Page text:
By Adrian Croft and Barbara Lewis BRUSSELS (Reuters) - The European Union reached outline agreement on Friday to impose the first economic sanctions on Russia over its behavior in Ukraine but scaled back their scope to exclude technology for the crucial gas sector. The sanctions on access to capital markets, arms and hi-tech goods are also likely to apply only to future contracts, leaving France free to go ahead with the controversial delivery of Mistral helicopter carriers being built for Russia. After months of hesitation, the 28-nation EU toughened its stance toward Moscow after last week's downing of a Malaysian airliner, killing 298 people, in an area of eastern Ukraine held by Russian-backed separatists. After a discussion that lasted all day Thursday and part of Friday, ambassadors asked the executive European Commission to draw up a legal text setting out economic sanctions for possible agreement as early as next week.
Britain's recovery pushes economy past pre-crisis peak
By William Schomberg and Andy Bruce LONDON (Reuters) - Britain's economy is now bigger than it was before the financial crisis struck six years ago after strong growth in the second quarter that keeps it on track to lead the way among developed countries this year. Prime Minister David Cameron credited his government's focus on fixing the country's public finances for the turnaround. The opposition Labour party, which has a narrow lead in opinion polls ahead of next May's election, highlighted how slow Britain had been to regain its pre-crisis economic peak, something the party blames on government austerity measures. Some economists said Britain could yet suffer a "lost decade" given how far the economy remains from where it would have been if the financial crisis had not hit.
World stocks fall on US earnings, Russia sanctions
LONDON (AP) ? Global stock markets turned lower on Friday after weak earnings from Visa and Amazon and as European countries planned a range of sanctions against some Russian businesses.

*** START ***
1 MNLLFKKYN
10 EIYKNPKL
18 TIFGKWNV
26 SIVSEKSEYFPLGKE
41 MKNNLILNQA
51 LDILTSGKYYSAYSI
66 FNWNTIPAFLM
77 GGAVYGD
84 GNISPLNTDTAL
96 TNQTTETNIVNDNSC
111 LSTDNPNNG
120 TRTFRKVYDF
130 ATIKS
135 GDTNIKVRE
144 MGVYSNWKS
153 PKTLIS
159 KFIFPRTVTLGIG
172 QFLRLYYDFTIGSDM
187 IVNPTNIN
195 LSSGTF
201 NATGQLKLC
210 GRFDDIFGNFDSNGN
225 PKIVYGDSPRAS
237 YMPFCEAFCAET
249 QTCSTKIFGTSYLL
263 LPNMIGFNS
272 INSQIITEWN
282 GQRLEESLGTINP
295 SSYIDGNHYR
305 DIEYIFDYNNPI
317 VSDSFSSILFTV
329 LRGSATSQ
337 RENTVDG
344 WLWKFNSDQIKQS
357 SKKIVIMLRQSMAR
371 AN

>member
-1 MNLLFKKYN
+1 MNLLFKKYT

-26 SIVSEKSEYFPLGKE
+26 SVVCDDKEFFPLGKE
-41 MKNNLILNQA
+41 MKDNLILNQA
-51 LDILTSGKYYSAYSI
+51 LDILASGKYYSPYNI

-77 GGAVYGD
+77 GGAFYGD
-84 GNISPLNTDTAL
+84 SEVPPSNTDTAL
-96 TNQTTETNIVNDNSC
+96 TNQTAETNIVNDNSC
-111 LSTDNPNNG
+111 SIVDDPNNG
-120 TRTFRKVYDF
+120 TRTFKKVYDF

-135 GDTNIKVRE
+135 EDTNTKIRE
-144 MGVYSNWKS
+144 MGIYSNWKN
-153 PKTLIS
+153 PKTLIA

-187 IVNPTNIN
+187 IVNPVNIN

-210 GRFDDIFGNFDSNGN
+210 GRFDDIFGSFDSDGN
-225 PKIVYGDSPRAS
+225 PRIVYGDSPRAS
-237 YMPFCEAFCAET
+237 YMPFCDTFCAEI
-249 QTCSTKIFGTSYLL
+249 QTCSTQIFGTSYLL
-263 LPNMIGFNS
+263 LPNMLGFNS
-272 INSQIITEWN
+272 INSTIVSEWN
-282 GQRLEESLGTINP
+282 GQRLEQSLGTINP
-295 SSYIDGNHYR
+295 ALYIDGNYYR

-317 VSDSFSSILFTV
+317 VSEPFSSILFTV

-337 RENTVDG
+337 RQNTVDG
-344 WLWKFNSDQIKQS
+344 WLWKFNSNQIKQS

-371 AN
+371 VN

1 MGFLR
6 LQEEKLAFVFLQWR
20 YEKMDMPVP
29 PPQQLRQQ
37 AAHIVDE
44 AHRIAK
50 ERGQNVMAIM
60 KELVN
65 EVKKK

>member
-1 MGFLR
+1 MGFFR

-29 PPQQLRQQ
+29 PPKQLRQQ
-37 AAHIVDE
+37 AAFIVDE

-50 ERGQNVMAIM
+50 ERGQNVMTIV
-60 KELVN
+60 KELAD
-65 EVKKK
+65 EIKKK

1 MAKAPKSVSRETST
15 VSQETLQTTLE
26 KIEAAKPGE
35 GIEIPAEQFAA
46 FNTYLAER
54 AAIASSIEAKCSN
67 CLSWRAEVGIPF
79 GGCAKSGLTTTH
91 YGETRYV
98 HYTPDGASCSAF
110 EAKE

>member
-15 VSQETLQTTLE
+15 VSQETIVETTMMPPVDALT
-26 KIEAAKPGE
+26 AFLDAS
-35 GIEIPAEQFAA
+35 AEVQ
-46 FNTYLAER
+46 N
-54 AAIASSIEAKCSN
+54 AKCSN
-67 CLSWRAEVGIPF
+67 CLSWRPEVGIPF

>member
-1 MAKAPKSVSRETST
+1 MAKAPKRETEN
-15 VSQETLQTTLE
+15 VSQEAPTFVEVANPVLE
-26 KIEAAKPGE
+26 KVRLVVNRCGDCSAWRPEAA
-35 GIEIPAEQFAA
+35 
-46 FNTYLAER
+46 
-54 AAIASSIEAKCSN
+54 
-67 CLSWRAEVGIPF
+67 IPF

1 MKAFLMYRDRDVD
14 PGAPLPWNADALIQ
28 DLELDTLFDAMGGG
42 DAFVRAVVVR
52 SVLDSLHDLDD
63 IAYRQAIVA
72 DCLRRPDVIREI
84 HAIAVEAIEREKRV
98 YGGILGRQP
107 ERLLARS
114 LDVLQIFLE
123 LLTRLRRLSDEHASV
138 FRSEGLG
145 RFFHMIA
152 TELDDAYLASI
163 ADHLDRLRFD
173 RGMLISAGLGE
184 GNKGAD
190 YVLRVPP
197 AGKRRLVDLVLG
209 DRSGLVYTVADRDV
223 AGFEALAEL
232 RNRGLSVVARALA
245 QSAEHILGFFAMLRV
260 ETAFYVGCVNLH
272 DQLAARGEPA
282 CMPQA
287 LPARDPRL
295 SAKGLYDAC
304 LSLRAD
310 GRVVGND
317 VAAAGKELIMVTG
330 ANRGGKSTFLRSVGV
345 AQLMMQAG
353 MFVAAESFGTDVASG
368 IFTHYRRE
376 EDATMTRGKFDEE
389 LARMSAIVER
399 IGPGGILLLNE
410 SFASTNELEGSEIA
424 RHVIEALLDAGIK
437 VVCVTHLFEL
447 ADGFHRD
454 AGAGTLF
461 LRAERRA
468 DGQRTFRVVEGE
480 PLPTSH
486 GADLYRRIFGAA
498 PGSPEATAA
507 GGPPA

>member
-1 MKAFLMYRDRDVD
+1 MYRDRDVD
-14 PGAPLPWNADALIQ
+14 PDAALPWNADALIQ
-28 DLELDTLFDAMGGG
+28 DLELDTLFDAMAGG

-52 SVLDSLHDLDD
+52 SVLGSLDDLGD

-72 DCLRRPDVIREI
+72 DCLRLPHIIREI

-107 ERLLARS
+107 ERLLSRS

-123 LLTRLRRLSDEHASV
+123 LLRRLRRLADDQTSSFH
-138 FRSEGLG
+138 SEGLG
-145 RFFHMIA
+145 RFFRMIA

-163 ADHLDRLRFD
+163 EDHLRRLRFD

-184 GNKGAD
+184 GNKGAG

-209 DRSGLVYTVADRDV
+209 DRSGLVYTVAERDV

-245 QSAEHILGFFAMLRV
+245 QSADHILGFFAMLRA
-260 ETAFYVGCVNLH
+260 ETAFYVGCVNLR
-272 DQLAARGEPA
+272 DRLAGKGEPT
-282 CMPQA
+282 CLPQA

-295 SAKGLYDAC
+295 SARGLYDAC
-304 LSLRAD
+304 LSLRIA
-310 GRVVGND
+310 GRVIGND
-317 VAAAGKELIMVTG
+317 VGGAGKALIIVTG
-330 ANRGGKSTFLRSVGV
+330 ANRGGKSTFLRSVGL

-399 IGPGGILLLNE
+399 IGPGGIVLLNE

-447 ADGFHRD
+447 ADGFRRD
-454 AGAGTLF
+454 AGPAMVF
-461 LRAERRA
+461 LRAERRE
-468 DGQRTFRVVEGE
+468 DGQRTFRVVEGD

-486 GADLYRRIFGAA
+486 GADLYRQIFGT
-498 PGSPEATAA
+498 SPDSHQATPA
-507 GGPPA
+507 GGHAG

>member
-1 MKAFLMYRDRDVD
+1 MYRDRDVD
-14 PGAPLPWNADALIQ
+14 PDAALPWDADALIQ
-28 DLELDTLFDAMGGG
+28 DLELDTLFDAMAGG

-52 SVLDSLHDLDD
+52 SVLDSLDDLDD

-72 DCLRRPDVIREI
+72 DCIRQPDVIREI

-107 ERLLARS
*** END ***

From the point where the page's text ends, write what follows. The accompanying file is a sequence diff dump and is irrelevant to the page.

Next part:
Argentina debt negotiators leave meeting with mediator: witness
Argentine debt negotiators left their meeting with a U.S. court-appointed mediator in New York after barely one hour on Friday, declining to make any comment as they left the building, a Reuters reporter said. It was the shortest meeting yet held between Argentine officials and Daniel Pollack, raising more questions over the likelihood of the country striking a deal before July 30 with the "holdout" investors suing it for full payment on their bonds. If Argentina fails to either fulfill a court order to pay the New York hedge funds $1.33 billion plus interest or reach a deal, Latin America's No. 3 economy will slide into its second default in 12 years.
Turkey's Erdogan trumpets high-speed rail link as election looms
By Daren Butler ISTANBUL (Reuters) - Turkish Prime Minister Tayyip Erdogan inaugurated a $4 billion high-speed train link between Istanbul and Ankara on Friday, the latest in a series of "mega projects" he hopes will help him win a presidential election in a few weeks time. Turkey's economic development - driven partly by major infrastructure projects - has been the foundation of Erdogan's popularity despite deepening discontent among his opponents at what they see as growing authoritarianism. The launch - which comes just over three weeks ahead of the presidential election but a year before the line will be fully operational as it currently runs only to the outskirts of Istanbul - was delayed by a few months due to what officials described as sabotage and a test train crash on July 3.
EU will exclude gas technology from Russia sanctions-sources
EU leaders seeking to agree sanctions against Russia over its actions in Ukraine are expected to include oil technology but exclude technology for Russia's all-important gas sector, EU sources said on Friday. The scaling back of the EU's ambitions shows the difficulty of agreeing forceful sanctions against Russia without risking damage to the bloc's fragile economy. Concerning sanctions on sensitive technologies, the letter from EU Council President Herman van Rompuy says one of the principles emerging is that restrictions on sensitive technology would only affect the oil sector, not the gas sector, because of "the need to preserve EU energy security," the sources said on condition of anonymity.
Anglo American shrugs off S. Africa platinum strikes